UK dog owners warned about thieves staking out parks and luring puppies | Crime
Tracking parks in affluent areas and luring puppies out of gardens with treats are among the methods dog thieves use, activists said, amid proposals the government is preparing to crack down on pet abductions.
Criminals raid dog walkers for their pets and raid animal shelters to steal sought-after breeds whose prices have skyrocketed during the pandemic. They also keep an eye out for uncastrated or neutered pets that are able to reproduce.
Thieves target “fashion breeds” and designer crossbreeds that are in high demand, including French Bulldogs, Pugs, Cockapoos, and Labradoodles.
The price of some puppies has quadrupled from £ 2,000 to £ 8,000 during the pandemic, and as responsible breeders slowed down operations, a black market has sprung up to fill the demand gap, activists said.
The government is reportedly considering a new animal abduction crime with its own range of penalties. Such cases are currently being prosecuted under the Theft Act. The move is reportedly backed by the Animal Theft Task Force that the government set up earlier this year.
Becky Thwaites, Public Affairs Director at Blue Cross, said, “A pet is not just a physical thing, it is a member of your family. Theft of a pet is extremely annoying and can be very traumatic to the owner. It is not knowing. If your pet is stolen, you don’t know who took it, where it is going, whether it will come back.
“Unfortunately, animal theft is not always taken seriously and that can make the impact worse as you report a crime to the police and they are treated essentially the same as if your laptop were stolen. That’s just not the reality when a pet is stolen. “
Thwaites said the pandemic caused a “perfect storm” in the market. “Many of us spend more time at home, so the demand for puppies has increased, the supply has decreased because responsible breeders don’t breed as much,” she said. “This lack of supply has led to an increase in the number of criminals in the industry and an increase in pet thefts.”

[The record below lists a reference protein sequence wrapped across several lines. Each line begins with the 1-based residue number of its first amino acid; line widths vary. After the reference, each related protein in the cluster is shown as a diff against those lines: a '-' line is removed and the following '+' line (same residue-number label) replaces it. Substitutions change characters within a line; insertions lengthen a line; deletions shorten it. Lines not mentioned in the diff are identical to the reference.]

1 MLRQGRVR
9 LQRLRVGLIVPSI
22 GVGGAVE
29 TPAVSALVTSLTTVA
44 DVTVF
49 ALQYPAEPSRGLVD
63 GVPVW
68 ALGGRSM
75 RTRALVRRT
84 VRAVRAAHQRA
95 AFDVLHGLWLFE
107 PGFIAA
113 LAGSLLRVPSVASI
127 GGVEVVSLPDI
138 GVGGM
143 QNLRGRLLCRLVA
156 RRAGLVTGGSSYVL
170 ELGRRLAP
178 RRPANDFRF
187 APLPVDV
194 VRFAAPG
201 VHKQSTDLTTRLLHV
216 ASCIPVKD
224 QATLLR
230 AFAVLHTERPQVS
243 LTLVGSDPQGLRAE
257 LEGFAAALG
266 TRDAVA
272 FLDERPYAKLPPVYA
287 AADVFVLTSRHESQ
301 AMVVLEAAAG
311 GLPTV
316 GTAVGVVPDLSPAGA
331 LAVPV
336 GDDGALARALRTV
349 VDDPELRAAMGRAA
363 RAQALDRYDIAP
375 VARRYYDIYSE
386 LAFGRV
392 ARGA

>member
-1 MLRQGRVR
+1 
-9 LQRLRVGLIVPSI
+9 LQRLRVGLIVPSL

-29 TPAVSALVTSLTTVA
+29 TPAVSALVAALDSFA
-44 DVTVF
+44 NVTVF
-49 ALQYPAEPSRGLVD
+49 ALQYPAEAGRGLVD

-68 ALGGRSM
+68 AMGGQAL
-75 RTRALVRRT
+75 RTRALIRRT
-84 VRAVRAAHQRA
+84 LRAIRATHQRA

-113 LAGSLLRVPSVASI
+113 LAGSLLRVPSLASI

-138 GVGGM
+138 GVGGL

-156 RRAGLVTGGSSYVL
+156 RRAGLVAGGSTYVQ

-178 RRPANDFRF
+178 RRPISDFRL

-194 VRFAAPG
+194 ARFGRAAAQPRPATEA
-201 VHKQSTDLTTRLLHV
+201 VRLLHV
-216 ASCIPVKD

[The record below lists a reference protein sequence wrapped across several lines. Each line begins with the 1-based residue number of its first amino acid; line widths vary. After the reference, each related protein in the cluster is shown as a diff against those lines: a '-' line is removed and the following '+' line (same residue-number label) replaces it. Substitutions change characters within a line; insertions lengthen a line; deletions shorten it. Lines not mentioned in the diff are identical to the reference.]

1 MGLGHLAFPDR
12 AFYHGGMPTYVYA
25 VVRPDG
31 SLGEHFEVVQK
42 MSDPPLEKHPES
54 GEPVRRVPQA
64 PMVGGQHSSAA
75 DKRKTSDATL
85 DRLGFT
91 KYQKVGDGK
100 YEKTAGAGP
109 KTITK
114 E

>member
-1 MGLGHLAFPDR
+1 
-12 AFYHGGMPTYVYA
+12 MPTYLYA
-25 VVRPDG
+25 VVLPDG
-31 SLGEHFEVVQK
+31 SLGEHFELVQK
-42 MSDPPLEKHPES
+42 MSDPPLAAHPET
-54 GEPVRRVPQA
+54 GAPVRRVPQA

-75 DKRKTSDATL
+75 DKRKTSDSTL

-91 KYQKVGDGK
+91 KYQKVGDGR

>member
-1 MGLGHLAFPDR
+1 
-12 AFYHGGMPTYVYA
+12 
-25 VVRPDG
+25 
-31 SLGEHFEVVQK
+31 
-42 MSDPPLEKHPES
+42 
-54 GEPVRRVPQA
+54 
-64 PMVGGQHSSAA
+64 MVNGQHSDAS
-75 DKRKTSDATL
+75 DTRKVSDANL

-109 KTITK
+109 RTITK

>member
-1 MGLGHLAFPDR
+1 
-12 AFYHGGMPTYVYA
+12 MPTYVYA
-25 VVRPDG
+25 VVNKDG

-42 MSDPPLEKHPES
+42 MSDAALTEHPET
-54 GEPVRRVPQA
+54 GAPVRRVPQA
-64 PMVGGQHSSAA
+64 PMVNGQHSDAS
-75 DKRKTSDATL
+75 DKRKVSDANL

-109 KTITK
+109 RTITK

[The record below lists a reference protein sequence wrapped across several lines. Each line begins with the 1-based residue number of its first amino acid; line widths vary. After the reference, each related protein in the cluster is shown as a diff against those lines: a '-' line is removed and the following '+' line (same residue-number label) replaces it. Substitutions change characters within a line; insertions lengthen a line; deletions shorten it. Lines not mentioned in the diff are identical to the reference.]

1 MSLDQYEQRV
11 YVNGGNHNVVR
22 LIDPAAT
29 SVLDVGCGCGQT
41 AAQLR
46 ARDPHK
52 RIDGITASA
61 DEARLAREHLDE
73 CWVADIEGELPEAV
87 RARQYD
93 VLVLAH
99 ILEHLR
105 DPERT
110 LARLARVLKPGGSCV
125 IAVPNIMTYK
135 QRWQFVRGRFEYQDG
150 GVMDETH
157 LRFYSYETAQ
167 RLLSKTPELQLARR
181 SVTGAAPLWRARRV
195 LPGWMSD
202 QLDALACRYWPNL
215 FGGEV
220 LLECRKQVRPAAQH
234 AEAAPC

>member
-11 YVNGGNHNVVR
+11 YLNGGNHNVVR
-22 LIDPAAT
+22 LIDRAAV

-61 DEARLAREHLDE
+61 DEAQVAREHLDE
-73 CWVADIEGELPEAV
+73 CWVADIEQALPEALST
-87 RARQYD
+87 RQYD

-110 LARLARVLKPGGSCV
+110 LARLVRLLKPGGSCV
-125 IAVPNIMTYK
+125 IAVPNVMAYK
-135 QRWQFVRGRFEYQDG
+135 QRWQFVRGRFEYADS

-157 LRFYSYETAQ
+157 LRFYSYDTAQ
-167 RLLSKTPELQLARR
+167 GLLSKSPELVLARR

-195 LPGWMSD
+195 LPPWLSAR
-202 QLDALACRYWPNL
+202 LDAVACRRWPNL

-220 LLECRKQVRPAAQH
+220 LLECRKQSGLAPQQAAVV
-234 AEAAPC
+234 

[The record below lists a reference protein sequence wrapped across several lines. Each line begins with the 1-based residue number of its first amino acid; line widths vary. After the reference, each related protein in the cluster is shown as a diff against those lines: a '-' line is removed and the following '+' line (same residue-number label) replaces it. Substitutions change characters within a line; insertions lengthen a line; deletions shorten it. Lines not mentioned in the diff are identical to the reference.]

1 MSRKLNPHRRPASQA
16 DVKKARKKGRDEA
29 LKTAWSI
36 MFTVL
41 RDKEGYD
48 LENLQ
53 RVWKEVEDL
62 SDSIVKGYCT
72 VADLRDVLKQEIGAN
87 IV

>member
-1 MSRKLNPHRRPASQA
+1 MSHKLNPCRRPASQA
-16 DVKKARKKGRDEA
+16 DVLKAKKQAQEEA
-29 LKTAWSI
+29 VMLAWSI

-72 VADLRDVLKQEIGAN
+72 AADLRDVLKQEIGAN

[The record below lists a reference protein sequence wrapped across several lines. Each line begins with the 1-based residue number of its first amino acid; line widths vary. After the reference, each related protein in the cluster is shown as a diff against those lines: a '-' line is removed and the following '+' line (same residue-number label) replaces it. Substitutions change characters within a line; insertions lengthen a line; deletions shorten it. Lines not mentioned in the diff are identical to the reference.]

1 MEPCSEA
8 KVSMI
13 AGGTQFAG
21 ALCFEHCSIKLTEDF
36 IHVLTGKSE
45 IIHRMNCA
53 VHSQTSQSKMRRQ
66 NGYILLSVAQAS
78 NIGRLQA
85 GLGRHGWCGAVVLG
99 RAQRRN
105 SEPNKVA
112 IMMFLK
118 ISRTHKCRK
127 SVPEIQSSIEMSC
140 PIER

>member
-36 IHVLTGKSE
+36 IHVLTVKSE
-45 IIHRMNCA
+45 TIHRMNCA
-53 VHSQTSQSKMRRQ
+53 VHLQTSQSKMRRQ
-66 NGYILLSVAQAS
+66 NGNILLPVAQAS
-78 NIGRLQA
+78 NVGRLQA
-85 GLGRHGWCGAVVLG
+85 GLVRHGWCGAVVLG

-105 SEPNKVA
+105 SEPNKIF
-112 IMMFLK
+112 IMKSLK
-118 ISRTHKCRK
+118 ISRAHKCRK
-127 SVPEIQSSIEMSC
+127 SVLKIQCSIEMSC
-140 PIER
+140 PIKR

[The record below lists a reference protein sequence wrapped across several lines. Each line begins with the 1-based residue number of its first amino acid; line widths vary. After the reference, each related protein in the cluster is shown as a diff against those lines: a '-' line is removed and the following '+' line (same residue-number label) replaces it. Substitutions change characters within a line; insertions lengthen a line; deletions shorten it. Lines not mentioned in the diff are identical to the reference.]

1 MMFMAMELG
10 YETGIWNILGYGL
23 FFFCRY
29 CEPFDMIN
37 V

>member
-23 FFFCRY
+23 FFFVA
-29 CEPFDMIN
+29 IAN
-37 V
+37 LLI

Thwaites said research showed a 170% increase in reported pet thefts between 2019 and 2020, but only 1% of dog theft crimes resulted in law enforcement.
Dogs are most often stolen from gardens or when left unattended in a park or outside a shop, Thwaites said.
However, there have been cases of thieves raiding parks in affluent areas in search of popular and more expensive breeds. Many simply put a loose dog on a leash and walk away, but some have used treats to entice them and a minority have used violence.
“We have unfortunately seen an increase in violent attacks,” said Thwaites. “They are much rarer. We don’t want to scare pet owners, but we see that this is on the rise. Anecdotally, there is an organized element. There’s theft to order. There are gangs that work together, not just individual opportunistic criminals. It’s a network that operates across the country. “
The Blue Cross has asked owners to ensure that their dogs are microchipped and that the microchip register is up to date. It also recommends varying dog walks, never leaving a dog unattended, and not posting identifying factors in pictures of pets on social media.
Assistant Police Chief Amanda Blakeman is the National Animal Theft Police Director and a member of the government’s Animal Theft Task Force. She encouraged people to buy puppies through reputable, accredited breeders and sellers.
“If you are considering buying a dog, make sure the organization is reputable, has checks and tests,” she said. “Don’t go to someone on a website you meet at a church service. Go to the home, insist on meeting the parents. “
Blakeman said there was ongoing talk of introducing a specific pet abduction crime. “I would say there is a really good intergovernmental agency out there,” she said.
She said it gives the impression that the police did not take the crime seriously in the past, but pet owners should be reassured. “For many people this is not just a piece of property, it is part of people’s lives, it contributes to the perception that it was not taken seriously. There is a real understanding of the issues and a response to protecting animal owners. ”